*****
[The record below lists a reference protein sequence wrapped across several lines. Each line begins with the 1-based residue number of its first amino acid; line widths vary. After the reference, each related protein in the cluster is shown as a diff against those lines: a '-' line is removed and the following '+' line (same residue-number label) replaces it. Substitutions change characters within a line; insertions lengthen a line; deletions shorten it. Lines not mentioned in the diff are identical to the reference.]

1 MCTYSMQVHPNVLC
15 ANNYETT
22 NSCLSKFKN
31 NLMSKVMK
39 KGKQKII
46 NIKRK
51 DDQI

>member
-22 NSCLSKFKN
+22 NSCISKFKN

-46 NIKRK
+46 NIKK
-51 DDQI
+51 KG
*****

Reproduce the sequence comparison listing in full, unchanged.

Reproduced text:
[The record below lists a reference protein sequence wrapped across several lines. Each line begins with the 1-based residue number of its first amino acid; line widths vary. After the reference, each related protein in the cluster is shown as a diff against those lines: a '-' line is removed and the following '+' line (same residue-number label) replaces it. Substitutions change characters within a line; insertions lengthen a line; deletions shorten it. Lines not mentioned in the diff are identical to the reference.]

1 MCTYSMQVHPNVLC
15 ANNYETT
22 NSCLSKFKN
31 NLMSKVMK
39 KGKQKII
46 NIKRK
51 DDQI

>member
-22 NSCLSKFKN
+22 NSCISKFKN

-46 NIKRK
+46 NIKK
-51 DDQI
+51 KG